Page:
No frantick Common-wealths or Tyrannies,
No Cheats, and Perjuries, and Lies,
No Nets of human Policies.
(9.21-23)

The tyrannies only alluded to at the end of Nemea 1 are now openly named. Moreover, the constellations of Nemea 1 find their counterparts in the stars, meteors, comets that misled, Cromwell himself being named a large Comet:

Where's the large Comet now whose rageing flame
So fatall to our Monarchy became?
(10.9-10)

Charles is portrayed as the Anti-Comet that has "frighted it away," just as Hercules has frighted the radiant monsters of the heavens.

Like the translations from Pindar, the Restoration ode is filled with philosophical reflections on life and commentary on the perplexing ways in which human happiness is granted or withheld. Like Pindar, Cowley reflects that, although happiness on earth is uncertain, yet it is better to experience misfortune early in life if it leads to true felicity. True felicity is what this Restoration ode proclaims, however, with all the Pindaric stops pulled out. As a Pindarist Cowley began under the veil of an ancient Greek mode and with the means of Greek mythic equivalents at his disposal. Like the ancient priest in a "Poetick rage," he murmurs against the present order while he looks forward to the golden age. In the Restoration ode, he proclaims the golden age come and, dropping the ciphers of Theron, Chromius, Oedipus, and Hercules, he introduces without cipher the true eikon of the returned king.

In different ways the twelve original imitations of Pindar that follow the opening translations in the 1656 collection reflect Cowley's dilemma as a Royalist who was employing the license of an ancient poetic mode to speak what he could not otherwise. Cowley adopts the pose that subject matter as well as style has been dictated to him by his decision to bring Pindar and his odes to the attention of the English public. Cowley's subject matter, in fact, aside from the opening translations, little resembles Pindar's own, though it does resemble that of the Pindaric imitations that had been produced in Italy and France since the Pindaric revival. Cowley's Pindarique Odes fall into four main groups. The introductory ode, "The Praise of Pindar," an imitation of Horace's ode 4.2 and the first two odes--"The Resurrection" and "The Muse"--do indeed deal with poetics, but a poetics, as we shall see, with a very specific agenda. The next group of odes are to actual living persons--to Thomas Hobbes and to Dr. Scarborough--and, between the two, an ode on "Destinie" and another on "Brutus"--certainly the most controversial of all the odes. The next group of odes concern philosophical topics--"Life and Fame," "The Extasie," "To the New Year," "Life"--and the last group, which contains the longest of the odes is on two biblical subjects drawn from the Old Testament--the "34th Chapter of Isaiah" and "The Plagues of Egypt." It is a carefully designed collection and sequence, not a mere miscellany, and it is a sequence with a very definite political sub-text. Like the two translations, the odes themselves are designed to "insinuate into the Usurpers minds," to conceal true affections and intent, and to bide the time for "better occasions."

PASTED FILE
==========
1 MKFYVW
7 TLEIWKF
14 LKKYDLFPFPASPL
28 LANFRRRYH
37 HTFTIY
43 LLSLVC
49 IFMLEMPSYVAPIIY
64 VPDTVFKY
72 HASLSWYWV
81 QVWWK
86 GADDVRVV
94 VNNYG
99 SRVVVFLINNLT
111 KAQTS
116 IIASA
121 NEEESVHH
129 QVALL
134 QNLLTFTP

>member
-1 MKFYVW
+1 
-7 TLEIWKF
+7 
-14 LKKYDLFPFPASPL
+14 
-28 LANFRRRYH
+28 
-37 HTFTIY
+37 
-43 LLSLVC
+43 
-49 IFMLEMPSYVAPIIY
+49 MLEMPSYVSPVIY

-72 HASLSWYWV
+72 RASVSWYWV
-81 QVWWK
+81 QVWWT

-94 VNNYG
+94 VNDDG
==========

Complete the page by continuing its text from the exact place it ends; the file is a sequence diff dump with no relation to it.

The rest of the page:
The introductory Horatian ode and the two odes that follow seem to deal only with Pindar's poetics. It is significant that Cowley translates only about half of the actual ode of Horace, the innocent half. He omits Horace's references to political matters and Horace's praise of Augustus. It is true that his presentation of Pindar as the Theban swan soaring aloft and his presentation of his own "tim'erous Muse," pursuing her own "Unambitious tracks" like an laborous bee, content with "Humble Sweets," is very close to Horace. "Unambitious," however, is Cowley's own word, and Horace does not close his poem with the bee disporting herself in the meadows. Cowley does. It is a picture of poetics without a program. Cowley's poetics, however, have a very definite program. One of his purposes is to persuade the public that Pindar is an enthusiastical, highly obscure poet devoted to poetry alone and to high and sublime religious and philosophical subjects. As an untamed genius, Pindar is totally unpredictable and uncontrolled; his "vig'orous heat" is liable to carry him and any hapless imitator away. As Sprat was to say in his 1668 Introduction, "If any are displeas'd at the boldness of his [Cowley's] Metaphors, and the length of his Digressions, they contend not against Mr. Cowley, but Pindar himself" (Works, n.p.). All of the difficulties, obscurities, oblique references, and subtle indirections in Cowley's own imitations then must to attributed to Pindaric style rather than Cowleian design. It was not until after 1700 that Congreve, protesting the looseness of the Cowleian ode, was to assert that irregularity was not a characteristic of Pindar's original odes, that the strophes, antistrophes, and epodes of Pindar's original odes follow an absolutely regular pattern.(13) The irregular stanzas that Cowley espouses for Pindar, Congreve points out, have no warrant whatsoever in the original poet. It is wholly Cowley's license as a translator-imitator. Moreover, Pindaric structure, like Pindaric meter, is far more predictable than Cowley presents it. Even the usual so-called digressions or myths are a formulaic and predictable parts of most odes, and are used functionally to coordinate the praise of the victor of the ode with praise of a legendary hero or event that has some connection with him. Pindar is never random in his choices. The edition of Pindar that Cowley used--Benedictus' 1620 volume, printed in Saumur--has ample notes and introductions that explain the Pindaric method and references.(14) That Cowley closely follows Benedictus is evident from his adoption--without acknowledgement, however--of Benedictus' Latin translations for his own translations and notes for his own notes. Moreover, other editions and commentaries of Pindar--for example, the edition of Erasmus Schmid (Wittenberg, 1616), which Benedictus used--supply a diagram for each ode that shows how it is arranged structurally into interconnecting parts. Nothing could be more orderly than the progression of parts that Schmid presents for Olympia 2 or Nemea 1, for example. Cowley's exaggeration of the difficulties of Pindar's odes and his promotion of the idea that Pindar is a chaotic and obscure poet may plead more than poetic license. In the opening Horace ode and in this two "poetic" apologies, Cowley lays the groundwork to proceed as he pleases.